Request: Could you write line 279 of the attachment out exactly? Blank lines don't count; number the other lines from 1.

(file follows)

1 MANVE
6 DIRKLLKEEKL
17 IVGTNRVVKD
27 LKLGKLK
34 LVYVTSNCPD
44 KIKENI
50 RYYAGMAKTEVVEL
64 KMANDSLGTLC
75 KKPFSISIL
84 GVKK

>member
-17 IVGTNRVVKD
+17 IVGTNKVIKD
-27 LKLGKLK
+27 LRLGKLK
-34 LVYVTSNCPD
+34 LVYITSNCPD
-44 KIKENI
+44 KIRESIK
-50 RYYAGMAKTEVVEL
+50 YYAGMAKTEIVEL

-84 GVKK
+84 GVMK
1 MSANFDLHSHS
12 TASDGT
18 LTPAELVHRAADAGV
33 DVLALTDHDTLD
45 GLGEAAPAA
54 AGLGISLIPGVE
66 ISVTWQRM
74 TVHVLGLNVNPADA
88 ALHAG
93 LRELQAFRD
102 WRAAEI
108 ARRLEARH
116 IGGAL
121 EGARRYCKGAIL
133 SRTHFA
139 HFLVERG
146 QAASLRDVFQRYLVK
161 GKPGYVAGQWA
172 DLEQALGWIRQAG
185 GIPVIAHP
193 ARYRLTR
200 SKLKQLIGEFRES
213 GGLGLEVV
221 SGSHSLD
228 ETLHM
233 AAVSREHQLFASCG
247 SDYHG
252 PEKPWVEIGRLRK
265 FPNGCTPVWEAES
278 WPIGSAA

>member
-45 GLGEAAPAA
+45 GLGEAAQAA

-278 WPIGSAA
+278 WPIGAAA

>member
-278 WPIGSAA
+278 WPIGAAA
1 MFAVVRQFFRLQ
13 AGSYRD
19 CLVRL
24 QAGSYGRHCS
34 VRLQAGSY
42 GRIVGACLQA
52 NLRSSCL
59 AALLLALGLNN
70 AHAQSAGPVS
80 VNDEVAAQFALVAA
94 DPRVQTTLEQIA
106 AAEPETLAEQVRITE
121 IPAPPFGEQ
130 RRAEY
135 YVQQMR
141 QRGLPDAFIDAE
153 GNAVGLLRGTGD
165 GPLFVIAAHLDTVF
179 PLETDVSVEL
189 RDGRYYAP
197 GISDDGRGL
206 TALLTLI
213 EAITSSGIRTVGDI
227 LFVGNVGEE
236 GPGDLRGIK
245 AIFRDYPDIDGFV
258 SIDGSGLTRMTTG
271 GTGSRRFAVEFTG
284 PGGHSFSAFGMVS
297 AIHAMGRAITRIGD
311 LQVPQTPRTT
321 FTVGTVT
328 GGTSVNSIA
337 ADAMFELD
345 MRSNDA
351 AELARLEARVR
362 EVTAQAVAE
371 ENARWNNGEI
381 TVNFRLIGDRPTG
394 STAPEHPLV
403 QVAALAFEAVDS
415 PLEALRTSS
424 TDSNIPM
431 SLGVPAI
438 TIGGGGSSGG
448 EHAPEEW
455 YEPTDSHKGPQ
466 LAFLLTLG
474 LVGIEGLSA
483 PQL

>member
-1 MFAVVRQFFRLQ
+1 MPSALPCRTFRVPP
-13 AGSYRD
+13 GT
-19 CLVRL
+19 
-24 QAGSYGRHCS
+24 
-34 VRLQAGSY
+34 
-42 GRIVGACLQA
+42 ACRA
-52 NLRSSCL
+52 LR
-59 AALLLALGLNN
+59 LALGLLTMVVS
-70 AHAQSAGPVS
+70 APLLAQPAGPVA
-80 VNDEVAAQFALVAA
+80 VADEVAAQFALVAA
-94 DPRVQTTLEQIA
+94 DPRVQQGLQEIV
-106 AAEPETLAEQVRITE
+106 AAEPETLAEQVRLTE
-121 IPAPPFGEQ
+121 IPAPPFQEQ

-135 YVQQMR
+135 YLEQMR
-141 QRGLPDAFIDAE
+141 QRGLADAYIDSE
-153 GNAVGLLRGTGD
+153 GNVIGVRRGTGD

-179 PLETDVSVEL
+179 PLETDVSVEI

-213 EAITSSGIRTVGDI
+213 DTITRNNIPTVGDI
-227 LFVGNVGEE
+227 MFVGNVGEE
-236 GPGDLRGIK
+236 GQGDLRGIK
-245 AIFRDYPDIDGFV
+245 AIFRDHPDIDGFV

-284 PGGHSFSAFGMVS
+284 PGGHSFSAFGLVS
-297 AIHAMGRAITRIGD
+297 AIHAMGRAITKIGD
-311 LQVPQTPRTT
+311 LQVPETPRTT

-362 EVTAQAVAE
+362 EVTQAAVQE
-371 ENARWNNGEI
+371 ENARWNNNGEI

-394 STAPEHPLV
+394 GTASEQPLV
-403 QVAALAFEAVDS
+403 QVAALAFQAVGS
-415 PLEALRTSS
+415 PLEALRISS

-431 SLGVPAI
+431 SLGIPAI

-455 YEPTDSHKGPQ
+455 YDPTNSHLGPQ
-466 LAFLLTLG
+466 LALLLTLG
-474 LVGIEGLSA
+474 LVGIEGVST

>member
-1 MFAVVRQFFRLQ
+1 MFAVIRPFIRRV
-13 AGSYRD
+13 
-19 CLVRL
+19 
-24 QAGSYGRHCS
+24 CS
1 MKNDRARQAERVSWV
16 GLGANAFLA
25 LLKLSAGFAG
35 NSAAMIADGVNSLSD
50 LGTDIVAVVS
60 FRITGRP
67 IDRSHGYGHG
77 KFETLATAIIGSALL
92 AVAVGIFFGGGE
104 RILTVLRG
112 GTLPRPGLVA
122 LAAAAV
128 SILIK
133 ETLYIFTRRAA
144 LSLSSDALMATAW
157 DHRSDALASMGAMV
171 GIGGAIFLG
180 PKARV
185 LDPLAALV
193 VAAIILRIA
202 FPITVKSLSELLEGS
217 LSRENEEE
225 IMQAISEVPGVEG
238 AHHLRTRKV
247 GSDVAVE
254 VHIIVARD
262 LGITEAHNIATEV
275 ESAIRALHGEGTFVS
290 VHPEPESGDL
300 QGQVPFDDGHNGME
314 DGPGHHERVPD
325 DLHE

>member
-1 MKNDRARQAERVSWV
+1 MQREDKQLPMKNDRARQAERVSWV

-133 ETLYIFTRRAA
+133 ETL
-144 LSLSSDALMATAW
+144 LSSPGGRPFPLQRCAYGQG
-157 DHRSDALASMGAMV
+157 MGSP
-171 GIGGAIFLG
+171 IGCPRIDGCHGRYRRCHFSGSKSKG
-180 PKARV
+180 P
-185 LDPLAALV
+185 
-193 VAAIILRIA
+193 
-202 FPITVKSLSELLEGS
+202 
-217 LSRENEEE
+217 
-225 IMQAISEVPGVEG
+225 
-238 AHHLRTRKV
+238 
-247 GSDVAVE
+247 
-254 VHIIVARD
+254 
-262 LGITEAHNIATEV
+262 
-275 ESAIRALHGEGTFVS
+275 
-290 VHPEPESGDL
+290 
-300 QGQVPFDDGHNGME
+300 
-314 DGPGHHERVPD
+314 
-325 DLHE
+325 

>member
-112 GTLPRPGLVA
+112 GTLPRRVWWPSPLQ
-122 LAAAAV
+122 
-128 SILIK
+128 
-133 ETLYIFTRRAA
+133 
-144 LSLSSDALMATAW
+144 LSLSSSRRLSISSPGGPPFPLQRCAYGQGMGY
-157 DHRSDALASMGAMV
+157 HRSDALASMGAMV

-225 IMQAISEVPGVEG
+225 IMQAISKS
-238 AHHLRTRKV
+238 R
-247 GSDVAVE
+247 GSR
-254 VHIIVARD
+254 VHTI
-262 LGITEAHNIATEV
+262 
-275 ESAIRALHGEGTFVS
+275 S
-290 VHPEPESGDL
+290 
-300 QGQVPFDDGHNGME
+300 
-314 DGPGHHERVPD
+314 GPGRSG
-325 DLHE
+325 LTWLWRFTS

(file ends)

+247 GSR